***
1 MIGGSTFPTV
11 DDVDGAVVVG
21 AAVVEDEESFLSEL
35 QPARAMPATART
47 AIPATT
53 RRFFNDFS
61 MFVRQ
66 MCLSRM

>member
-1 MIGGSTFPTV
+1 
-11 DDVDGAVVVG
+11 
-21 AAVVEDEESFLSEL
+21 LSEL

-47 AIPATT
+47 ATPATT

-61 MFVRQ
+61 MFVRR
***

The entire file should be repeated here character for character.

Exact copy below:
1 MIGGSTFPTV
11 DDVDGAVVVG
21 AAVVEDEESFLSEL
35 QPARAMPATART
47 AIPATT
53 RRFFNDFS
61 MFVRQ
66 MCLSRM

>member
-1 MIGGSTFPTV
+1 
-11 DDVDGAVVVG
+11 
-21 AAVVEDEESFLSEL
+21 LSEL

-47 AIPATT
+47 ATPATT

-61 MFVRQ
+61 MFVRR